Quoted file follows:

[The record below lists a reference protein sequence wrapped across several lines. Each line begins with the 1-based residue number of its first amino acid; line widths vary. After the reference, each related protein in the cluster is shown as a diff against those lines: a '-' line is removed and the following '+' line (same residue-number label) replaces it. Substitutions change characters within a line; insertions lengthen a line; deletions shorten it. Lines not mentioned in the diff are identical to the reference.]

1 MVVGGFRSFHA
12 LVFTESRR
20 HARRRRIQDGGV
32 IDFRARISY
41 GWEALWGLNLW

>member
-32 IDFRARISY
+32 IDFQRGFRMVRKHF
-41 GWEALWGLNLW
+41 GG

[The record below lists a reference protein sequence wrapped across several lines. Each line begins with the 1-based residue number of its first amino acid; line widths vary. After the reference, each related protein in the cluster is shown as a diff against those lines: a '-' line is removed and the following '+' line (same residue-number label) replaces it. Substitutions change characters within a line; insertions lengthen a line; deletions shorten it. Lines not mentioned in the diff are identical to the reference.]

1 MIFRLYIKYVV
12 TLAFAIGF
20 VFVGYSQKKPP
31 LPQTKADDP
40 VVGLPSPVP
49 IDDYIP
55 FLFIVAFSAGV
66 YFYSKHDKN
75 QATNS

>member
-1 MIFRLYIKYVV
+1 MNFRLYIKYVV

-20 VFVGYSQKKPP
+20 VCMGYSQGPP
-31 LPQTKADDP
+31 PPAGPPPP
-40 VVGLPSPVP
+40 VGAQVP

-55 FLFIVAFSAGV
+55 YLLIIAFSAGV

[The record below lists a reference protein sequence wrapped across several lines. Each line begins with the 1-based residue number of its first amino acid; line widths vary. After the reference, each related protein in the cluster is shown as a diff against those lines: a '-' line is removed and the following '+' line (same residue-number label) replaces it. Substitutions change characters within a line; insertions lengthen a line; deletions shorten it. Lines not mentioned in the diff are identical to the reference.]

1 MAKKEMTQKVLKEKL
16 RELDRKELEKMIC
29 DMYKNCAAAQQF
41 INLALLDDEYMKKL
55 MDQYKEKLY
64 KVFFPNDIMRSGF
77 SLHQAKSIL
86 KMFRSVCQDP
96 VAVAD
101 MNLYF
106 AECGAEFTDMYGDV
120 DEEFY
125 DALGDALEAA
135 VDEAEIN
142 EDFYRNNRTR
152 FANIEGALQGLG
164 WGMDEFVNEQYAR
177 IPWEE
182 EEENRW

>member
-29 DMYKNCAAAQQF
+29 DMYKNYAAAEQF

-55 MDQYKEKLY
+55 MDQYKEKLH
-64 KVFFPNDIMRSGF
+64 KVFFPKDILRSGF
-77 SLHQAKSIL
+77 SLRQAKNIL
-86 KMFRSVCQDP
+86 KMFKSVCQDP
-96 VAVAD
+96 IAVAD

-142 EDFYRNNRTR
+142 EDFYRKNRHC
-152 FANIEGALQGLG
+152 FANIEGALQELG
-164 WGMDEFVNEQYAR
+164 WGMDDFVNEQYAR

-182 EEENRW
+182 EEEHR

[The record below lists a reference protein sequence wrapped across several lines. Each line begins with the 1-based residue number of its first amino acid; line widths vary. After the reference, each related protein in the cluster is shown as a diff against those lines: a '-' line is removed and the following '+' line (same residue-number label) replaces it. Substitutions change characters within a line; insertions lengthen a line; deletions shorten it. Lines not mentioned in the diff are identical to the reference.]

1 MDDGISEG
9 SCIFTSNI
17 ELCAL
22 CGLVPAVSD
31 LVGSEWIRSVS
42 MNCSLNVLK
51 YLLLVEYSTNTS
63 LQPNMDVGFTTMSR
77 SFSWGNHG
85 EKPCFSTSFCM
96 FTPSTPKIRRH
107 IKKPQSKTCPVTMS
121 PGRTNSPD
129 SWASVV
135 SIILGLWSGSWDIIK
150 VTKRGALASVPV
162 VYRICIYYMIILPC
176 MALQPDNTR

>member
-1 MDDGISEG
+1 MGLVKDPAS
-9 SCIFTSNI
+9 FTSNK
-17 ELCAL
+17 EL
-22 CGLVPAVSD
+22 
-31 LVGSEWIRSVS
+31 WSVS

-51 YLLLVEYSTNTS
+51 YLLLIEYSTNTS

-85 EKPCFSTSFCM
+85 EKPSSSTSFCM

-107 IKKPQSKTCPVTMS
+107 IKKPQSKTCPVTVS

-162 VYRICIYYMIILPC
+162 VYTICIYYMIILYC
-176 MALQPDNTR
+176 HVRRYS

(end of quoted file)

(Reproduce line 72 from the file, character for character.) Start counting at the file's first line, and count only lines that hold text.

-182 EEENRW